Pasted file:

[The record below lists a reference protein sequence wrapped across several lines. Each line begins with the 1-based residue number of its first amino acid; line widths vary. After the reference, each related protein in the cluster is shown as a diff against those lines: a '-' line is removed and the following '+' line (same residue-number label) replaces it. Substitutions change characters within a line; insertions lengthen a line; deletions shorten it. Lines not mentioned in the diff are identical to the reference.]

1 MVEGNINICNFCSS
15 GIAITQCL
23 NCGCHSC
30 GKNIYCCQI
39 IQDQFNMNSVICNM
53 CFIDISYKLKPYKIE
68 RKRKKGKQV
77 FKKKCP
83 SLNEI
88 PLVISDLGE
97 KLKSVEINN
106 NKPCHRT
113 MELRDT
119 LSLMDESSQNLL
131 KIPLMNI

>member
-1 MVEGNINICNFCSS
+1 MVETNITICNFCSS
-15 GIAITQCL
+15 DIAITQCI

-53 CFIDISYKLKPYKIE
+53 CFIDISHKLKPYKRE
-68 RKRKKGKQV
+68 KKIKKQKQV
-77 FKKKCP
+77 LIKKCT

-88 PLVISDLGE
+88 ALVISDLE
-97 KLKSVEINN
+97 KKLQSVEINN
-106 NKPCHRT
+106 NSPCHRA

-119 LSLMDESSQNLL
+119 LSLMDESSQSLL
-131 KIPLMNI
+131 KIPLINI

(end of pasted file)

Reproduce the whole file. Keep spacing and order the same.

[The record below lists a reference protein sequence wrapped across several lines. Each line begins with the 1-based residue number of its first amino acid; line widths vary. After the reference, each related protein in the cluster is shown as a diff against those lines: a '-' line is removed and the following '+' line (same residue-number label) replaces it. Substitutions change characters within a line; insertions lengthen a line; deletions shorten it. Lines not mentioned in the diff are identical to the reference.]

1 MVEGNINICNFCSS
15 GIAITQCL
23 NCGCHSC
30 GKNIYCCQI
39 IQDQFNMNSVICNM
53 CFIDISYKLKPYKIE
68 RKRKKGKQV
77 FKKKCP
83 SLNEI
88 PLVISDLGE
97 KLKSVEINN
106 NKPCHRT
113 MELRDT
119 LSLMDESSQNLL
131 KIPLMNI

>member
-1 MVEGNINICNFCSS
+1 MVETNITICNFCSS
-15 GIAITQCL
+15 DIAITQCI

-53 CFIDISYKLKPYKIE
+53 CFIDISHKLKPYKRE
-68 RKRKKGKQV
+68 KKIKKQKQV
-77 FKKKCP
+77 LIKKCT

-88 PLVISDLGE
+88 ALVISDLE
-97 KLKSVEINN
+97 KKLQSVEINN
-106 NKPCHRT
+106 NSPCHRA

-119 LSLMDESSQNLL
+119 LSLMDESSQSLL
-131 KIPLMNI
+131 KIPLINI